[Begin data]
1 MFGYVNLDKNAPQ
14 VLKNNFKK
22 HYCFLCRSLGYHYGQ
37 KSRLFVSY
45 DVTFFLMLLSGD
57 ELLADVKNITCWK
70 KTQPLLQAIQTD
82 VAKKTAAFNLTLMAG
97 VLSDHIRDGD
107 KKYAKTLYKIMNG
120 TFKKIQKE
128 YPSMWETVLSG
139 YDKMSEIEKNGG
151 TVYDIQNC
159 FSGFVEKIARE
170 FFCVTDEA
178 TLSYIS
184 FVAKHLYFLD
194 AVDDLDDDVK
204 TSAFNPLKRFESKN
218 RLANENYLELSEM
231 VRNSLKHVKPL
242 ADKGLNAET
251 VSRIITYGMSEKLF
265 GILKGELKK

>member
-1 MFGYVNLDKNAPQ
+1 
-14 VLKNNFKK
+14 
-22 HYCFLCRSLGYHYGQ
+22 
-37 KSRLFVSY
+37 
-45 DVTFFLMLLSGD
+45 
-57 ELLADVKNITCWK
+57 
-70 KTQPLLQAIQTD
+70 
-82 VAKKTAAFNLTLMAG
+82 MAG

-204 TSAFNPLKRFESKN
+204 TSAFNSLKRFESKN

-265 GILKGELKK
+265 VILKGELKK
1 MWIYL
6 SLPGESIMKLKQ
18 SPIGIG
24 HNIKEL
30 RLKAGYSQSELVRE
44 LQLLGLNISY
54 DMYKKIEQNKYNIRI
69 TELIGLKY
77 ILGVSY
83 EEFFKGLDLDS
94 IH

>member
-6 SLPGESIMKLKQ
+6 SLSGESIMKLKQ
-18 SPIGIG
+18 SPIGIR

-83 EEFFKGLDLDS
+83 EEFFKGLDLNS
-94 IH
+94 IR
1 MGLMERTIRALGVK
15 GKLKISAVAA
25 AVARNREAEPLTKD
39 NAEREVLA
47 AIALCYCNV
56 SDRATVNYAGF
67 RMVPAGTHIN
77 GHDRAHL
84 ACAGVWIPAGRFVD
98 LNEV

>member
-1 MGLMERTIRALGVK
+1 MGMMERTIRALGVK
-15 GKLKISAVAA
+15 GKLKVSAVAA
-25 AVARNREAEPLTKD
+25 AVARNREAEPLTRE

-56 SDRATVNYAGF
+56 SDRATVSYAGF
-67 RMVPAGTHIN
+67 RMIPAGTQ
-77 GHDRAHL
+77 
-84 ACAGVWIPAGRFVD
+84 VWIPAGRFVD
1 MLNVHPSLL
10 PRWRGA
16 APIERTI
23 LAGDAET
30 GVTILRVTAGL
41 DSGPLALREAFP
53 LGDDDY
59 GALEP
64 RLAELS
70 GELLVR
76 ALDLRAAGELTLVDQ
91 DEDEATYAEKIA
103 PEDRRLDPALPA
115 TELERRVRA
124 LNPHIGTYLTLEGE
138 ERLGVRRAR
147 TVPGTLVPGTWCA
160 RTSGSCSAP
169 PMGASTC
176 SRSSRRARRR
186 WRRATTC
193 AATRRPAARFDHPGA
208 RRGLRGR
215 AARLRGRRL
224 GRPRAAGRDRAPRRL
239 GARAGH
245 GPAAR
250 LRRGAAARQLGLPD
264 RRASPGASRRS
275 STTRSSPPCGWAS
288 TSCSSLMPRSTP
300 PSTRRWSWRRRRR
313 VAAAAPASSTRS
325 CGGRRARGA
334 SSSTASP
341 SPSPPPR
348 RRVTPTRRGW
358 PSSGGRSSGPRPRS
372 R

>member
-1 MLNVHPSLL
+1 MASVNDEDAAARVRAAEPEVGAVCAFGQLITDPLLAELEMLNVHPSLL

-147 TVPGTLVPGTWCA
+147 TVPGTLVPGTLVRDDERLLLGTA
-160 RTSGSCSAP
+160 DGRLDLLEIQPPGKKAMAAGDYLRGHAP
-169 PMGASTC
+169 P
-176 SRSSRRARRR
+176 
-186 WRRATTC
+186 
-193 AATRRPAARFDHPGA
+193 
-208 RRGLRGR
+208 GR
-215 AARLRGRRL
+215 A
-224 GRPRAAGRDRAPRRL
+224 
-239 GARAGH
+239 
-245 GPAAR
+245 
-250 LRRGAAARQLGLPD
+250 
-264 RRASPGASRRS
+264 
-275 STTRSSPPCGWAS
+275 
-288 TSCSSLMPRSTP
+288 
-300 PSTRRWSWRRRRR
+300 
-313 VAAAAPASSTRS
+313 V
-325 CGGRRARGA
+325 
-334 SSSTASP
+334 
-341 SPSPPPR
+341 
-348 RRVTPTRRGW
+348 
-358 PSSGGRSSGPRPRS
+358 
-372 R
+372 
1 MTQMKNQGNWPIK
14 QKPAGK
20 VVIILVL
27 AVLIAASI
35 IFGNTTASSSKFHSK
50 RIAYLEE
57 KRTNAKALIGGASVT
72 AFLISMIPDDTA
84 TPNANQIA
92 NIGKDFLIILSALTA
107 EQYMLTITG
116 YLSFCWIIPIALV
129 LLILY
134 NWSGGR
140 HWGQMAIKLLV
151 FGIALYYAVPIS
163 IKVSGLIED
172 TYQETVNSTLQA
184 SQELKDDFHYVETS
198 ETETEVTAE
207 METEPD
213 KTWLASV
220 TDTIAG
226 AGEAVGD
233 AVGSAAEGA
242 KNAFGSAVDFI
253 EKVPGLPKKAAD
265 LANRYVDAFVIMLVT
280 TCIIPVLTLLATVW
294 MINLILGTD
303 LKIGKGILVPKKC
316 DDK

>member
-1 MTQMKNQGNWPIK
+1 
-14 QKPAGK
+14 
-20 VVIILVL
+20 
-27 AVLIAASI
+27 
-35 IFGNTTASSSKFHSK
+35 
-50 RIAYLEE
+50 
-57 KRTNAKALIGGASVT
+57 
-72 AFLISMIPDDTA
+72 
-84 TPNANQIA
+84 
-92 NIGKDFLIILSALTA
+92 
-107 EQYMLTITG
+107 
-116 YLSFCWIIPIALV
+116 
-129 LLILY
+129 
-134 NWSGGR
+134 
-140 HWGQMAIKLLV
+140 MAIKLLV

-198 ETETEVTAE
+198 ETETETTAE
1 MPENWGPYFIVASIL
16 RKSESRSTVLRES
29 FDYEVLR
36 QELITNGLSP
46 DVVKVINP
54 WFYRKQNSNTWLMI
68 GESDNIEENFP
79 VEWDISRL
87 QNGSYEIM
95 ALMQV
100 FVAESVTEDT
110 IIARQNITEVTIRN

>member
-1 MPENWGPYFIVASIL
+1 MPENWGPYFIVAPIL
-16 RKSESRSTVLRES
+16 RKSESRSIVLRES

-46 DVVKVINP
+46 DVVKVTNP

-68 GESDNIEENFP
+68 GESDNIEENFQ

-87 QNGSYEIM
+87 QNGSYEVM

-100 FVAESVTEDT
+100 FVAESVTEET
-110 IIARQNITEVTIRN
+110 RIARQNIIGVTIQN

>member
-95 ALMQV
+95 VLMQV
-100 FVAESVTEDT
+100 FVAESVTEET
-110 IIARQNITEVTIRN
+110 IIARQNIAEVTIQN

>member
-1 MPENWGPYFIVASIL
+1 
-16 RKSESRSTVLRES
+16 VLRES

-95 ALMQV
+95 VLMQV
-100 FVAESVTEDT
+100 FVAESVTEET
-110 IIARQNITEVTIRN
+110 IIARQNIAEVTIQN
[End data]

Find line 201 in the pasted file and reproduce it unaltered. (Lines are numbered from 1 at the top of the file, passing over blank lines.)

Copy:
213 KTWLASV